Antiquities of Samarkand. Mausoleum of Tuman-Aka Nuri. Inscription in the External Niche of the Nuri Mausoleum
This photograph of a facade detail at the Tuman-Aka mausoleum in the Shah-i Zindah necropolis in Samarkand is from the archeological part of Turkestan Album. The six-volume photographic survey was produced in 1871-72 under the patronage of General Konstantin P. von Kaufman, the first governor-general, in 1867-82, of Turkestan, as the Russian Empire’s Central Asian territories were called. The album devotes special attention to Samarkand’s Islamic architecture, such as 14th- and 15th-century monuments from the reign of Tamerlane and his successors. Of particular note is Shah-i Zindah (Persian for “living king”), revered as a memorial to Kusam-ibn-Abbas, a cousin of the Prophet Muhammad. The Tuman-Aka mausoleum and mosque, built in 1405 as a memorial to the youngest wife of Tamerlane, are adjacent to the chartak in the northern cluster of shrines. The mausoleum is distinguished by vibrant ceramic ornamentation in colors that range from deep blue and black to yellow, violet, and turquoise. Its mosaic panels in particular represent the apogee of architectural ceramic work in this region. The facade fragment shown here contains both geometric and inscriptional patterns. The cursive (Thuluth) inscriptions, typically based on Koranic texts, also identify the Persian master who created them, Sheikh Muhammed ibn Khadja Bandgir at-Tugra Tabrizi.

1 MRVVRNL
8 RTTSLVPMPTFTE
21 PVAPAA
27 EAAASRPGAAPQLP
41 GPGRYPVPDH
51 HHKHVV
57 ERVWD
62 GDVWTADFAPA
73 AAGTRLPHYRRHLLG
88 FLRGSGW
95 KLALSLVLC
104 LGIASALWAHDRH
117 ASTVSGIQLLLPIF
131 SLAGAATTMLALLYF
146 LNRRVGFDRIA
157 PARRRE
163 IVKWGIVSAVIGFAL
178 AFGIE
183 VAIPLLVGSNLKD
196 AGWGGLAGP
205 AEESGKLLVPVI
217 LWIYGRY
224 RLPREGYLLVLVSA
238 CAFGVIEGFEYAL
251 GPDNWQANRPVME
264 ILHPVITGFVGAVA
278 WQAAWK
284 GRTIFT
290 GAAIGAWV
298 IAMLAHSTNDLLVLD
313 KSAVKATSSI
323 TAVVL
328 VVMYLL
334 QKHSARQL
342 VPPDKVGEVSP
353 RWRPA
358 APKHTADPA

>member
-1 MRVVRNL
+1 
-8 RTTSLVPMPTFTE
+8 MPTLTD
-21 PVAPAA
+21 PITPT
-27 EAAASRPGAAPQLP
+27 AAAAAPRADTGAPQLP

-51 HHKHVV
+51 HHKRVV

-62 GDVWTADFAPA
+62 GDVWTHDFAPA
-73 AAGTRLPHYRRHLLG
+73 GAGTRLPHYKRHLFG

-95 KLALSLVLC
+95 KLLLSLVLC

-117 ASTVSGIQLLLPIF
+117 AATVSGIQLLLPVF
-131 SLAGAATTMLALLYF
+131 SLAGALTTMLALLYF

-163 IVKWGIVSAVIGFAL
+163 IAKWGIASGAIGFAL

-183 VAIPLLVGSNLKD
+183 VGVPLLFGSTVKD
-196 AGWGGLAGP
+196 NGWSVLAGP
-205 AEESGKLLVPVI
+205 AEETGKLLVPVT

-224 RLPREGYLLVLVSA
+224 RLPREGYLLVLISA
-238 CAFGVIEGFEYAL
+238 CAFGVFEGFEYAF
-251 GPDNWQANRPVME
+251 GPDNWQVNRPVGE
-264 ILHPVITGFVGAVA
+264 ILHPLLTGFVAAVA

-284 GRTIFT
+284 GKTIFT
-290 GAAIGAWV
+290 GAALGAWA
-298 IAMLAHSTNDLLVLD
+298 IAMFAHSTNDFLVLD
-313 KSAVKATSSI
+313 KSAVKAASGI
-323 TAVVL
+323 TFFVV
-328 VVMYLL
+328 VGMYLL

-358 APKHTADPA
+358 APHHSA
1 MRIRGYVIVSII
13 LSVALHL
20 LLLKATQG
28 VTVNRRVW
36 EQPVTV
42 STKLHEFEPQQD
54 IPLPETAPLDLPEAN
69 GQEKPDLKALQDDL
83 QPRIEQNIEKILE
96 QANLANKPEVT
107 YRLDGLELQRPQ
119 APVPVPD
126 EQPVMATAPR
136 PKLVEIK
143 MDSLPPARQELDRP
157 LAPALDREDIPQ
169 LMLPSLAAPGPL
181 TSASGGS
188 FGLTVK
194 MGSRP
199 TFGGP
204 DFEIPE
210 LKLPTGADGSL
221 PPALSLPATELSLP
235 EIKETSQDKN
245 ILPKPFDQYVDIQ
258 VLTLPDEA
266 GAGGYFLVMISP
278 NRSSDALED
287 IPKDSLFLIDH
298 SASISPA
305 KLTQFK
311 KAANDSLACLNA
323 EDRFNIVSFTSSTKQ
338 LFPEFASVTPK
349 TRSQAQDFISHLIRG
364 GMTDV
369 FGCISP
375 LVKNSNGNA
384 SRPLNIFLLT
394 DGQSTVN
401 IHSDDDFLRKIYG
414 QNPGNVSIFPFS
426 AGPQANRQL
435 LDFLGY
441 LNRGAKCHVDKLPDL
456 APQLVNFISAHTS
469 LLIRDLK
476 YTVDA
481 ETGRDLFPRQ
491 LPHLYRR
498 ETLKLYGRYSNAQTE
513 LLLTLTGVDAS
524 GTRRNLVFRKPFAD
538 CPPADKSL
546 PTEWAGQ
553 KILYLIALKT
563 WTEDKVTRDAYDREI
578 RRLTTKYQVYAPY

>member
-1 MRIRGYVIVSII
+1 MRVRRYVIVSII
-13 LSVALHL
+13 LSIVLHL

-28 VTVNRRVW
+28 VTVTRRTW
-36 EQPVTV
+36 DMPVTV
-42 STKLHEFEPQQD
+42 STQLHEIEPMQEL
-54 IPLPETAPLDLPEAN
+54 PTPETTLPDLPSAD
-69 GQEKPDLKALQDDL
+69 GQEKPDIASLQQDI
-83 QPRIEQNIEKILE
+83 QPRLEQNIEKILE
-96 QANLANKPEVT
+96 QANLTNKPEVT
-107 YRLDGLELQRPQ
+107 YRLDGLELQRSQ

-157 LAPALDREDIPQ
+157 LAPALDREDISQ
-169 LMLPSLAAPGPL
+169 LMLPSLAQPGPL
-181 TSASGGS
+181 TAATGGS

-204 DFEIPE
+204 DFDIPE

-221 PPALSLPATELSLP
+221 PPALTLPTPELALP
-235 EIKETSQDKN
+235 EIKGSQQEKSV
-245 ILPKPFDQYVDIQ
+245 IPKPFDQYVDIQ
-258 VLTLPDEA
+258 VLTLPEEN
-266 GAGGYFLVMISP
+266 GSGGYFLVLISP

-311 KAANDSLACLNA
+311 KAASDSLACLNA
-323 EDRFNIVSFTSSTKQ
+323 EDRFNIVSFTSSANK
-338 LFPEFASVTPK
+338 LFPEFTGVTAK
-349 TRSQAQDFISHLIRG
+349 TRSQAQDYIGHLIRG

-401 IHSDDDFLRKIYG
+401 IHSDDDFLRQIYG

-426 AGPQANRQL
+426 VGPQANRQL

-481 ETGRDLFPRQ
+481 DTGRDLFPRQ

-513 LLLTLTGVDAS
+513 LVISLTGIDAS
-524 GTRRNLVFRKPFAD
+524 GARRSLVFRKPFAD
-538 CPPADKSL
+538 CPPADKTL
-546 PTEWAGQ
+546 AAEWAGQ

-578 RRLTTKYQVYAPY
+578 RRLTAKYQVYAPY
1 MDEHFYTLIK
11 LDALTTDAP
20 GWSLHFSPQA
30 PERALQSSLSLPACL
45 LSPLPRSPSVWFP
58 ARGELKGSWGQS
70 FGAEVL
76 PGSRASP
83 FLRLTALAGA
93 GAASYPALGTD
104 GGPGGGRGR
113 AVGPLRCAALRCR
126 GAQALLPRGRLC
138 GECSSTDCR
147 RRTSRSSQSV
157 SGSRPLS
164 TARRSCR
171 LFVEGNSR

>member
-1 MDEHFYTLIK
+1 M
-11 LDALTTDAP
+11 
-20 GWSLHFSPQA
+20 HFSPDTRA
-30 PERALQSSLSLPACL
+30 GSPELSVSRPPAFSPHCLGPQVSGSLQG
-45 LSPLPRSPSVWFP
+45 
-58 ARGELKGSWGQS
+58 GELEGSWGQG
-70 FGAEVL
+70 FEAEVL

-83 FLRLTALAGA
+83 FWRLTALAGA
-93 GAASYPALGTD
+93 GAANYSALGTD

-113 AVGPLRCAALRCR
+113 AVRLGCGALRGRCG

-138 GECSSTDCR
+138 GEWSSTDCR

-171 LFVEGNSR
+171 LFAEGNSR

- acku Afghanistan
- Image Size
- 1800x2502 / 217.8KB
- Contained in galleries